TESTICULAR CANCERS are represented by testicular germ cell tumors (TGCTs), which include Seminoma and non-seminoma histological types. TGCT is common among males in the age group between 15 and 34 years and after 50 years of age. The lowest death rate is in India about 0.5 per 1000. Testicular Cancer is the result of a combination of a number of factors like- genetic, environmental, hormonal, undescended testis, personal factors, family history, age and infertility.
SHY TO TALK ABOUT TESTICULAR CANCER?
Recently a man of 23 years was diagnosed with testicular cancer. The mother was shattered and the boy did not understand what to do. Today we openly talk about Breast Cancer, but we shy away to discuss about testicular cancer. If it can be detected early it can be cured. The men should understand that male sex hormones and sperms are produced in the testicles and testicular cancer or cancer of the testes, occur in these organs.
The youngest survivor in the world is a British boy. His parents were dumbfounded, but the brave boy battled the disease. His father supports him, as his lost his hair he too tonsured his head.
SIGNS AND SYMPTOMS OF TESTICULAR CANCER:
- The symptoms include:
- A painless lump in the testicle,
- A swollen testicle,
- Different sized testicles,
- Heaviness in the scrotum,
- Pain in the testicle, scrotum or groin ( the area between the belly and thigh ).
HOW IS TESTICULAR CANCER DIAGNOSED?
Testicular cancer is diagnosed when a lump is found in the testicle. A Urologist examines the lump, orders for an ultra sound, blood tests, biopsy, chest X-ray, an MRI, and a CT scan.
Testicular cancer occurs when cancer cells form in one or both the testicles. These cells divide uncontrollably and form a tumor or lump. Sometimes a male child is born with abnormalities of the penis, kidney or testicles, born with hernia in the groin.
Like breast cancer, testicle cancer is detected easily if boys check for lumps by holding one testicle at a time between the thumbs and fingers of both hands and by rolling it gently between the fingers to check for lumps. If diagnosed early 95% of the men recover fully after receiving the treatment.
HOW IS A TESTICULAR CANCER TREATED?
A care team helps the patients to get the best treatment. The team includes—
A Urologist, An Oncologist and a Surgeon.
Depending on the type of cancer and its spread the doctors decide the treatment.
a) removes the cancer without removing the testicle,
b) or removes the cancer and the testicle,
c) or a surgery that removes lymph nodes.
d) when surgery is done it is seen that chances of reproduction and intimacy with partner is not affected.
2. CHEMOTHERAPY: treatment with medicines to destroy and stop the growth of cancer cells. Chemo is given to patients with advanced Testicular Cancer.
3. RADIATION THERAPY: Treatment with high-energy radiation to destroy the cancer cells.
CAN PEOPLE WITH TESTICULAR CANCER STILL HAVE CHILDREN?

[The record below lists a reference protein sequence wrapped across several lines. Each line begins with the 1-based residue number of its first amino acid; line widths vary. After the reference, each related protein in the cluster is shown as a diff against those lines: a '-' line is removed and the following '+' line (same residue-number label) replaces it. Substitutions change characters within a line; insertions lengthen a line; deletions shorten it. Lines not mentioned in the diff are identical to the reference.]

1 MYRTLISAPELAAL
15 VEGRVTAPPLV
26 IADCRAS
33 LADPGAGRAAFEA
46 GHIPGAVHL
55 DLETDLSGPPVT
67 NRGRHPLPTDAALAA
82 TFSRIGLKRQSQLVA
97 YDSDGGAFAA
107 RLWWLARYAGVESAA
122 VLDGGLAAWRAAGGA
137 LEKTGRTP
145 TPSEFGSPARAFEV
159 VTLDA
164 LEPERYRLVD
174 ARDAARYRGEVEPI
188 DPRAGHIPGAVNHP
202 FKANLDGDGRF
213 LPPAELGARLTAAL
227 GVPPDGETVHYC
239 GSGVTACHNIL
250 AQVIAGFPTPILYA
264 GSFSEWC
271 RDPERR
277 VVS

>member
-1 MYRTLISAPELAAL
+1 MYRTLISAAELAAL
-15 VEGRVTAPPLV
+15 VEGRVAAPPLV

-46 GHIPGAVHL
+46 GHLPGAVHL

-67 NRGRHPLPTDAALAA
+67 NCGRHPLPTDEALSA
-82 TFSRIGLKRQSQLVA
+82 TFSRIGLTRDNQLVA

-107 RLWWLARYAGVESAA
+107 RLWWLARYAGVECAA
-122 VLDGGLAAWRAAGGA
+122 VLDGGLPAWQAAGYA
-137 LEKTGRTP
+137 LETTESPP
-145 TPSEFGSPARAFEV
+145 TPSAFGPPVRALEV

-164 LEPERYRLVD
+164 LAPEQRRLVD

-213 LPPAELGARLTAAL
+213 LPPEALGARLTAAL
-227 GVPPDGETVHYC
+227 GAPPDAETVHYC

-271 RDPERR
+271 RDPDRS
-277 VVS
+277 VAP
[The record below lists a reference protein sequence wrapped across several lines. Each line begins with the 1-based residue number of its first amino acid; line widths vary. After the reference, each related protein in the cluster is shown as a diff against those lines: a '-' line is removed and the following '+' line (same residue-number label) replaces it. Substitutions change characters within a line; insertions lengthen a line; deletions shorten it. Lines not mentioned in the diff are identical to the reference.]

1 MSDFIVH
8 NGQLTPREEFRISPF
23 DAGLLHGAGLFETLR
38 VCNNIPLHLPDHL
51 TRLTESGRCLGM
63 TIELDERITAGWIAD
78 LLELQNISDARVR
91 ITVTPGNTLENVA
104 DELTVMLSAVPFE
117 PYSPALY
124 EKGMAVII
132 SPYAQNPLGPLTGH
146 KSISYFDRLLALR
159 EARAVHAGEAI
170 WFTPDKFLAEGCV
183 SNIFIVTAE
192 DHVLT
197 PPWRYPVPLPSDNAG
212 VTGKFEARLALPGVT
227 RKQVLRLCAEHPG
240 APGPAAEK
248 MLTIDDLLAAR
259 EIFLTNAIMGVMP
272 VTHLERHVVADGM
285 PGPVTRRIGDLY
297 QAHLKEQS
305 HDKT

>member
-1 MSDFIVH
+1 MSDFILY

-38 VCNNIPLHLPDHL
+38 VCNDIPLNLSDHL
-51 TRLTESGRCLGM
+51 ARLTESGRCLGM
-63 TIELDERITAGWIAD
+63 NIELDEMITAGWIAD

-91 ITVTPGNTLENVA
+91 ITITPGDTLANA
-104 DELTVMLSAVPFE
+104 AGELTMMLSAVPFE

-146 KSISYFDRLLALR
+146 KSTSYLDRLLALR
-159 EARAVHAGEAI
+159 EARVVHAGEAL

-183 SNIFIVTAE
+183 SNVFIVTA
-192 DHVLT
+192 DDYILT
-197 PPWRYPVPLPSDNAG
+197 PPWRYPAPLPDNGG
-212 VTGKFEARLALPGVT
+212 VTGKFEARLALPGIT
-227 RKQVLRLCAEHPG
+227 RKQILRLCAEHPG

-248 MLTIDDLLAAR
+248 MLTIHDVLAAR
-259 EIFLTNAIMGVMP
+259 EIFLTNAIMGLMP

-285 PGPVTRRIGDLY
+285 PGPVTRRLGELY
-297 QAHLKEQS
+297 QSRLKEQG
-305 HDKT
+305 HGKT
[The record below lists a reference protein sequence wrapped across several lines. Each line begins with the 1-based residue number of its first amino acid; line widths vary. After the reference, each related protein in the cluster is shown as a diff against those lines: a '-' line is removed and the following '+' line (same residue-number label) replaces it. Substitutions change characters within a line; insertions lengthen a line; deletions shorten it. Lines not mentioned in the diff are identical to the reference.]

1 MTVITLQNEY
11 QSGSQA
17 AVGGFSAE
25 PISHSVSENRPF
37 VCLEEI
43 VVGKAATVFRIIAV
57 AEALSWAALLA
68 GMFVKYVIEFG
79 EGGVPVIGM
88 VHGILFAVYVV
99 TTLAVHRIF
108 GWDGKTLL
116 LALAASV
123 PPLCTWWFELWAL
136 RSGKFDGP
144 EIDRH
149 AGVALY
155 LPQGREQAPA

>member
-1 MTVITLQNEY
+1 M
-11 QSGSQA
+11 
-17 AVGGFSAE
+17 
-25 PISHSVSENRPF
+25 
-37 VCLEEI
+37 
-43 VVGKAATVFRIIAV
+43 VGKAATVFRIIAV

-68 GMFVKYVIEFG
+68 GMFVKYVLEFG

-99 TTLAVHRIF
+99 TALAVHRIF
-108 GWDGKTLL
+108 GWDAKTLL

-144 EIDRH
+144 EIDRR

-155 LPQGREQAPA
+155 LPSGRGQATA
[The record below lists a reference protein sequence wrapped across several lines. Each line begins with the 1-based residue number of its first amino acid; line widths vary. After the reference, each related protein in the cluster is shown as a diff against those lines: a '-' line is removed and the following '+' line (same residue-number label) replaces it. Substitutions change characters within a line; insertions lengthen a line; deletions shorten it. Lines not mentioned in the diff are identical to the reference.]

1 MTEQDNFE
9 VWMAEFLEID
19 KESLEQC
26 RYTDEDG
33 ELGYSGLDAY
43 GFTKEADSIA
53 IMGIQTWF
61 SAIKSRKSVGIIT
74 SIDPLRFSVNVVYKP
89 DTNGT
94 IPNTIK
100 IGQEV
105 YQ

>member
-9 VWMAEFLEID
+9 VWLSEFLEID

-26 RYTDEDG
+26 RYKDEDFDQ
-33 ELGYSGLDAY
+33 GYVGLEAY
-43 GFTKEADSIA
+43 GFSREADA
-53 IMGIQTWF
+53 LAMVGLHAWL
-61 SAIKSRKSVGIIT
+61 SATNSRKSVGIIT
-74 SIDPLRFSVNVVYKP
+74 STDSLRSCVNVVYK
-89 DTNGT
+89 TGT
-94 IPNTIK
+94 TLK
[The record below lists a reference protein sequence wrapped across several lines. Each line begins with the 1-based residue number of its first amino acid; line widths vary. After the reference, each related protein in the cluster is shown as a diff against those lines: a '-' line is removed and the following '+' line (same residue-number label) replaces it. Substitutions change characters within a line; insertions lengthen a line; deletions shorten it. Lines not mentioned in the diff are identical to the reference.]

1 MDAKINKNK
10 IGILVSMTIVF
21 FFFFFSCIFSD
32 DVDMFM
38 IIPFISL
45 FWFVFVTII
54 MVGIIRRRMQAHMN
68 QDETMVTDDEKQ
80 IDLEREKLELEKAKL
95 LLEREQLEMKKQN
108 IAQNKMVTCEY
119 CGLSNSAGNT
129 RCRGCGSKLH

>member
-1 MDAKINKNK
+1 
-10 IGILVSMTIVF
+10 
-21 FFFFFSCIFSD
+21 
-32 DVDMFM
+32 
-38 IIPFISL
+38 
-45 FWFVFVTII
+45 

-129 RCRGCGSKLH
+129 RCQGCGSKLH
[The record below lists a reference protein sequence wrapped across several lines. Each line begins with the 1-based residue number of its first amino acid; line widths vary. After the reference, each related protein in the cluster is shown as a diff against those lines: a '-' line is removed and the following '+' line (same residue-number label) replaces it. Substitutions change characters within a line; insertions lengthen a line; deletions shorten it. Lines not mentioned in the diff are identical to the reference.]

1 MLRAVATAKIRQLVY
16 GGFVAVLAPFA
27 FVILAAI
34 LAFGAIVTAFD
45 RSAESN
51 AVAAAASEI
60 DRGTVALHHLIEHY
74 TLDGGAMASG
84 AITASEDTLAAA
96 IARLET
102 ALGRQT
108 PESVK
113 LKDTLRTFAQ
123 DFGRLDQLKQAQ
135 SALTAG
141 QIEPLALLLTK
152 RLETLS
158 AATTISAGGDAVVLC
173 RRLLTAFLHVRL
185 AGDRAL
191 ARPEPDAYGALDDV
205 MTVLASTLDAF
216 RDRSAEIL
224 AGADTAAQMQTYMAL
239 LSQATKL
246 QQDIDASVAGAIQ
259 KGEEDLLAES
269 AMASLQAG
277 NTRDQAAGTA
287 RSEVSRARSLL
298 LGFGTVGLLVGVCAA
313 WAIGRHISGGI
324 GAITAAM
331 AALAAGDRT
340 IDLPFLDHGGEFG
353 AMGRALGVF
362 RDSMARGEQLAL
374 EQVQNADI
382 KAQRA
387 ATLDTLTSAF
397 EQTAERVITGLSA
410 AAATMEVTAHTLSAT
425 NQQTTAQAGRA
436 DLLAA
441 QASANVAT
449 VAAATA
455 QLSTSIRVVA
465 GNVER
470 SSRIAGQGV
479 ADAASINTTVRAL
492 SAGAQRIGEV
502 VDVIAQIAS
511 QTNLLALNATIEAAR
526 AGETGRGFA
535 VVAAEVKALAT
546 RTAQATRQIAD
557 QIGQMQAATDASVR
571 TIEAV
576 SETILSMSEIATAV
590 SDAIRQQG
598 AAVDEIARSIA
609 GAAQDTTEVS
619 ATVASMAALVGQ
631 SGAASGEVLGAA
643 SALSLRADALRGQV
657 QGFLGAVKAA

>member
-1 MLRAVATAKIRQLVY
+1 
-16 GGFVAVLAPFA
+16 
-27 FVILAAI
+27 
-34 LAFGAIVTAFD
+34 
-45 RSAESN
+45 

Boys who have had one testicle removed and have one healthy testicle can have children later in life. Doctors even recommend sperm banking before treatment begins for future use. Sometimes immure sperm cells are removed for future use, this is known as Sperm Aspiration.
WHAT AFTER TREATMENT?
Regular follow-up is a must doctors examine the patient again by getting a few blood tests done, a chest X-ray is needed, CT scan of the belly and pelvis should be taken regularly maybe for years.
There is possibility that the survivors of testicular cancer can get a second cancer. Maybe another testicular cancer or other types like-rectal, bladder, kidney or thyroid cancer. If the patient is regular in his follow up visits then it helps to find these tumors early and the treatment can start immediately.
HOW CAN PARENTS HELP?
0nce diagnosed, patients experience fear, horror, anxiety, depression, anger or a combination of all. Parents and spouse must stand by them and give hope of a better life once treated. The patient is master of his destiny so gather courage and move for treatment as your health is your responsibility.
1) Regular visits to the doctor,
2) Remind the son to self-examine and inform the doctor if he finds anything unusual,
3) If the child feels self-conscious because of the removal of his testes take him to a therapist, who can talk to him and come out of his shyness.
4) The treatment can also be stressful to the family, so visiting the care team with questions or concerns will help the patient and the family to face the situation bravely.
5) Within 4 weeks post-surgery the patient can go back to work and perform his daily activities.
6) Avoid physical exertion and sex for a minimum of 2-3 months.
HOW CAN PARENTS HELP?
A 27-year-old Indian male who loved cycling, traveling and photography enjoyed life, was active, ate well and was healthy. But in a span of a few days felt a sharp pain in his groin, did not take it seriously and when the pain continued and could barely ride his bike went to a doctor and after examination and a few test was diagnosed with testicular cancer. His world came to a standstill as no one likes to hear the three fearful words—You Have Cancer. Many questions arose in his mind- No family history, so how?
Am I going to die? Can I father children? As it was diagnosed early the treatment was easy. Today he leads a normal life all this was possible with the support of his family, friends, physicians and professors. He is very thankful and leads a positive and a healthy life.
There are similar survivors and with their positive mindset educate and inspire the other testicular cancer patients.
One of them by name Mr. Mark Klein says,“ Every day that I wake up is the start of a new day. I have had many different names in my life, but the best ones are ‘inspiration’ and ‘survivor.”